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RA: 18h 14m 3.5s
Dec: +21° 03′ 48″
Ch: MSA:1200, U2:159, SA:8
Ref: NGC/IC, Corwin (2004)
Type: galaxy, S
Mag: B=16.3, V=15.5
Size: 0.3′ x 0.1′
NGC 6591 may be the galaxy that I've flagged with a question mark in the table. That matches Marth's description ("eeF, vS, stell") and is not too far off his position (the RA is 12 seconds too large). However, it may not be the object that Marth saw.
That object was found the same night as NGC 6586 which has offsets from Marth's position of -2 seconds of time and -14 arcsec in declination. At similar offsets (-3 seconds and -32 arcsec) is a faint galaxy with two foreground stars just to the southwest, the brighter star superposed on the galaxy itself. While this group of objects does not match Marth's description -- in particular, the galaxy is fainter than the one I mentioned in the previous paragraph, and the brighter superposed star is considerably brighter than the galaxy (why didn't Marth mention the star if he saw it?) -- its positional coincidence within Marth's usual observational errors is fairly compelling.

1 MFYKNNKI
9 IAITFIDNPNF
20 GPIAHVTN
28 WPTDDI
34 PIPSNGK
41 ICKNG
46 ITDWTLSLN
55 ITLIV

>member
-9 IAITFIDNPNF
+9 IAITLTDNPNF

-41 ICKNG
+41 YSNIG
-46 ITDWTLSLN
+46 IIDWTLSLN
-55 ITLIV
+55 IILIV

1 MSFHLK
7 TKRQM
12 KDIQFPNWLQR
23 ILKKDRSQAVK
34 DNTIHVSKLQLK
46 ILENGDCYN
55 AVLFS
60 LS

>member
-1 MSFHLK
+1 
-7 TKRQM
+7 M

Still, I'm keeping open the possibility that the brighter, isolated galaxy is Marth's object. It may even be possible that the asterism of five stars that I've also included in the table is the object that Marth saw. But that is the least likely option because its brightest star is nearly of the 10th magnitude, far too bright to match Marth's description.
The RNGC (Sulentic and Tifft 1973) notes that this is a galaxy. Their coded description reads SLEL,BM,RI*FIELD.
The Messier objects
The Bennett objects
The Caldwell list
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